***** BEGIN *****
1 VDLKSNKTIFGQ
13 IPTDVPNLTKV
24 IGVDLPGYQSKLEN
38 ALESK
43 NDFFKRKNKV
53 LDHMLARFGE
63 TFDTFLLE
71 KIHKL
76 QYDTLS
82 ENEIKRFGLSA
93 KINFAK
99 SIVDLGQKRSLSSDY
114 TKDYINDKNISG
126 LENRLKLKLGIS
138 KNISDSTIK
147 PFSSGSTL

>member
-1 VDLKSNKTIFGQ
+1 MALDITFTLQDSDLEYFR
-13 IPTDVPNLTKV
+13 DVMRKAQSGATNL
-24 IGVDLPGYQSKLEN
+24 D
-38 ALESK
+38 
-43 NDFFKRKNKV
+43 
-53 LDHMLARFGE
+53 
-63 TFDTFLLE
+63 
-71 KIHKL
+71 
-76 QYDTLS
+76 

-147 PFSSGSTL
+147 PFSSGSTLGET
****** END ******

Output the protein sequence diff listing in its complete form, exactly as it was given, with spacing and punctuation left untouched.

1 VDLKSNKTIFGQ
13 IPTDVPNLTKV
24 IGVDLPGYQSKLEN
38 ALESK
43 NDFFKRKNKV
53 LDHMLARFGE
63 TFDTFLLE
71 KIHKL
76 QYDTLS
82 ENEIKRFGLSA
93 KINFAK
99 SIVDLGQKRSLSSDY
114 TKDYINDKNISG
126 LENRLKLKLGIS
138 KNISDSTIK
147 PFSSGSTL

>member
-1 VDLKSNKTIFGQ
+1 MALDITFTLQDSDLEYFR
-13 IPTDVPNLTKV
+13 DVMRKAQSGATNL
-24 IGVDLPGYQSKLEN
+24 D
-38 ALESK
+38 
-43 NDFFKRKNKV
+43 
-53 LDHMLARFGE
+53 
-63 TFDTFLLE
+63 
-71 KIHKL
+71 
-76 QYDTLS
+76 

-147 PFSSGSTL
+147 PFSSGSTLGET